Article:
David from CollectiveRay.com
There are a number of things you need to do to make your website load faster. Typically, we use the concept of reduce, reuse and recycle.
Reduce the size of anything generated by your site and reduce the time your server spends doing work. This is done by getting rid of anything which adds extra weight to your site.
Reuse any files and content generated by using various levels of caching.
Recycle stuff such as database connections and files generated so that your server does not have to perform the work all over again every time.
David mentions specific things we should avoid.
You need to make your website as lean as possible. Essentially, you need to get rid of anything that is not critical to your website. This includes plugins (remove the ones you’re not using), themes (use lightweight themes), 3rd party scripts and services like Facebook, AddThis, or any other script that add a lot of weight to your site.
Using techniques such as minification and Gzip compression, together with image optimization helps a lot to reduce the overall size of your site.
And then he lets us know some optimizations we can carry out on our site.
Once you’ve done that, you need to put various levels of caching in place, such as leverage browser caching in WordPress (you can find several ways to do that here), database and file level caching, all the way to PHP OpCode Caching.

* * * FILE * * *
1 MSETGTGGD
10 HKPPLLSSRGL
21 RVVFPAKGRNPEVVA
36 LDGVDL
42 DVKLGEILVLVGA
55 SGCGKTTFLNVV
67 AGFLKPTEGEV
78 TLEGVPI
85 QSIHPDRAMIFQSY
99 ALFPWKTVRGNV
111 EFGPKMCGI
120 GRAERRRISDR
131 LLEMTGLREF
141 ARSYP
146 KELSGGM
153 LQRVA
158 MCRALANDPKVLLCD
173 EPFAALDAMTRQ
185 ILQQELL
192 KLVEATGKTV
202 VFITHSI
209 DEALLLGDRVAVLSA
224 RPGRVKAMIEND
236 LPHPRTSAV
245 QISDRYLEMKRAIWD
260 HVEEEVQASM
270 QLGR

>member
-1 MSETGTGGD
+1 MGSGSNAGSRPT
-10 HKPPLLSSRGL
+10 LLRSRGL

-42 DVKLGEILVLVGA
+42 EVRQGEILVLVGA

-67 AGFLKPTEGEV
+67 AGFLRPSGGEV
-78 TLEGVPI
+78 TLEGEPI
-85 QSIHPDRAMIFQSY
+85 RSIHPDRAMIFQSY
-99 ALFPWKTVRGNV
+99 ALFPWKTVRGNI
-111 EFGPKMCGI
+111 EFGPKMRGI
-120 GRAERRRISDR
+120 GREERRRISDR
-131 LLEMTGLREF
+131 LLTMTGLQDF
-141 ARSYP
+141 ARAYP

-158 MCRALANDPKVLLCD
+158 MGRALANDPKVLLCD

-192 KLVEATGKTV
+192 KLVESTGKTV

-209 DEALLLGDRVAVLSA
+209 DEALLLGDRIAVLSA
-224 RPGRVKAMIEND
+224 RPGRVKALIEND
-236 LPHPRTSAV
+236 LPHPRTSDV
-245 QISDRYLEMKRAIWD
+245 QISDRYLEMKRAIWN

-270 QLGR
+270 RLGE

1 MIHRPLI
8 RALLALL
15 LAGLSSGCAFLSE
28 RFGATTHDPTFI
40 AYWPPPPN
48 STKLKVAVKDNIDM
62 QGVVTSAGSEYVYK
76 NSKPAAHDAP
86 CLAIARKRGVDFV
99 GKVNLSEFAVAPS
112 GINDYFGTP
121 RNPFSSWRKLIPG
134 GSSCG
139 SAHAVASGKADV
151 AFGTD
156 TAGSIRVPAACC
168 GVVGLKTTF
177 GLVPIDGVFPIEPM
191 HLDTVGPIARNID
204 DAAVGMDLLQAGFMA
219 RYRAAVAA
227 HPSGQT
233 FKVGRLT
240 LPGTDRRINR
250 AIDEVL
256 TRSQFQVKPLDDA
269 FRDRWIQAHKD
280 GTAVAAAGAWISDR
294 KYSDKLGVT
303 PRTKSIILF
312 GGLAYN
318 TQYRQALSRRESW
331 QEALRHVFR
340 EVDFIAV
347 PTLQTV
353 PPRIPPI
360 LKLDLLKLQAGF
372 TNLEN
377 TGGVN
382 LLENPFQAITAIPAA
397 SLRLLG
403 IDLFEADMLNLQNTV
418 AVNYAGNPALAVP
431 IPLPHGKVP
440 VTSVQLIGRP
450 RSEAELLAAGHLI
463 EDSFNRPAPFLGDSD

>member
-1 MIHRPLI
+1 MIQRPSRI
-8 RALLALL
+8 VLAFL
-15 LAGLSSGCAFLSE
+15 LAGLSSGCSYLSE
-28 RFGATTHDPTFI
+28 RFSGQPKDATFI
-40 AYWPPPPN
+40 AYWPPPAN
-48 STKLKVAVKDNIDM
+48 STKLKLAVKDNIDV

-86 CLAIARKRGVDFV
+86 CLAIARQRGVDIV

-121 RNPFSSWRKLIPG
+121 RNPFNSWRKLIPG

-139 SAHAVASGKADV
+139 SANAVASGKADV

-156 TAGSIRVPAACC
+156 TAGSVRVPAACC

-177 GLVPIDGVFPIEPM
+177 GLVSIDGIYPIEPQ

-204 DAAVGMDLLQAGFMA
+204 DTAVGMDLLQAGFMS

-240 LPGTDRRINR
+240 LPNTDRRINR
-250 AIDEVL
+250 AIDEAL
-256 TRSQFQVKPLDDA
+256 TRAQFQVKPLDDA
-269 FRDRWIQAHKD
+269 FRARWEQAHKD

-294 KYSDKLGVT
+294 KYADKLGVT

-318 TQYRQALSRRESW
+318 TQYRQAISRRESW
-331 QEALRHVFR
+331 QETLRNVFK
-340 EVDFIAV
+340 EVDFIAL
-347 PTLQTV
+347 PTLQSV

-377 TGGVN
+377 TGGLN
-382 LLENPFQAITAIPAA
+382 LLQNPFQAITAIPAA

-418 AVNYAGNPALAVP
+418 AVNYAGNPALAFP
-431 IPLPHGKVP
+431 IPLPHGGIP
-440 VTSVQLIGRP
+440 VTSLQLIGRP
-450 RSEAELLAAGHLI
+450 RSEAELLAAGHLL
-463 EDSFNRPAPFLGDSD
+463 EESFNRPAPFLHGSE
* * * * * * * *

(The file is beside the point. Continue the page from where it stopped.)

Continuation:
At this point, it’s time to optimize the actual infrastructure of your site. Make sure your site is running on the latest versions of PHP and MySQL because these have plenty of optimizations in place. Make sure your site is hosted on a good server, such as a VPS with good resources.
Implement HTTP/2, which is much more efficient in delivering content. Last but not least, host your website on a CDN service, as it helps with the heavy lifting.
These methods are discussed in details at CollectiveRay.com.
Amit Malewar from Infophilic.com
Amit helps us with some key takeaways for optimizing our page speed. Here are some of them:
Enable Gzip Compression
Gzip compression reduces the bandwidth usage of your website by compressing the HTML and CSS files. To enable Gzip compression, head over to your cPanel and click on File Manager.